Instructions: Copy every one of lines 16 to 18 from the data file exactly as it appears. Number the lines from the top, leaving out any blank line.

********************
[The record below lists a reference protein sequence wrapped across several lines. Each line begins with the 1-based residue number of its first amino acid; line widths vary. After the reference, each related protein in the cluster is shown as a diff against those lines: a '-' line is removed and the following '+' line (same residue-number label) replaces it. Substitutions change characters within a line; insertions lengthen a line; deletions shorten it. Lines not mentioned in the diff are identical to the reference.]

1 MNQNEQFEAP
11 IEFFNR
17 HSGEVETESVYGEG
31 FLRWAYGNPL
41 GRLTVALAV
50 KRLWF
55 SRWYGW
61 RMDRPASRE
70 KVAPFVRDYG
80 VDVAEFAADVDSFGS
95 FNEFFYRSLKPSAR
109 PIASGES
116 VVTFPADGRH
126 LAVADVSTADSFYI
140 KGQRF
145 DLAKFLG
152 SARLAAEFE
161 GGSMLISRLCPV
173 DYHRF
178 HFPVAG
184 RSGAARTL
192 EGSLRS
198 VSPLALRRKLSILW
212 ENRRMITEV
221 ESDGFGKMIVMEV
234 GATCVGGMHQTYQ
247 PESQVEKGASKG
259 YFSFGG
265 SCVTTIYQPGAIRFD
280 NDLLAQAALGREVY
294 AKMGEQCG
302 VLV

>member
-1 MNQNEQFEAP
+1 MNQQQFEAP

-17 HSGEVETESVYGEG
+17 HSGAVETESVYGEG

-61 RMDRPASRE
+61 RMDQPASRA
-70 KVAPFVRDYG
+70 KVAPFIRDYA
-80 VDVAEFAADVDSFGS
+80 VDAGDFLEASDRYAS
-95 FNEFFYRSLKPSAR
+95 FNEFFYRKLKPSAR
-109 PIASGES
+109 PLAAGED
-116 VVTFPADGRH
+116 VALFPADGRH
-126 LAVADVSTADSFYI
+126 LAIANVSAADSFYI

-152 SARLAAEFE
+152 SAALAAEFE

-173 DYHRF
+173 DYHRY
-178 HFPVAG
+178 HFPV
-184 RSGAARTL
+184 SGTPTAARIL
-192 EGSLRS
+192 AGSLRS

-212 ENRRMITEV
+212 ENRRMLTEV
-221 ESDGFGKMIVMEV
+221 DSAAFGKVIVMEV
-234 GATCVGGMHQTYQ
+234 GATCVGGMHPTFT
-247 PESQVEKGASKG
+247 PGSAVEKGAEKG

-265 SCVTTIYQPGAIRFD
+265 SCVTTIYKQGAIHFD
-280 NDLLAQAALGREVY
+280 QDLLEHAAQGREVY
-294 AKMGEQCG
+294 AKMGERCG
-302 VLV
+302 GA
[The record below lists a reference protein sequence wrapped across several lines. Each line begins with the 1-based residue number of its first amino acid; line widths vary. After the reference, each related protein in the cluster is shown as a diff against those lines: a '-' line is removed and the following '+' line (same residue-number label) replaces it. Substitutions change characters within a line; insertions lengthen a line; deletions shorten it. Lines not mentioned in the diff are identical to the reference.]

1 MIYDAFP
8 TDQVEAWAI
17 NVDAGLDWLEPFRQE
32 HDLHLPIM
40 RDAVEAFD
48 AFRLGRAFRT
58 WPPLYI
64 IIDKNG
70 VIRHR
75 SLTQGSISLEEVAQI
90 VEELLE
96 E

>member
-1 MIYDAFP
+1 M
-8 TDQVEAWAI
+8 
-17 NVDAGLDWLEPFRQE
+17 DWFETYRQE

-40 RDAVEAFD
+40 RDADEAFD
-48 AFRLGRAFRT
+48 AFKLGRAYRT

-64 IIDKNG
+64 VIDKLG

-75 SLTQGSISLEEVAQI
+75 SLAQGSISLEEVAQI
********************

140 KGQRF
145 DLAKFLG
152 SARLAAEFE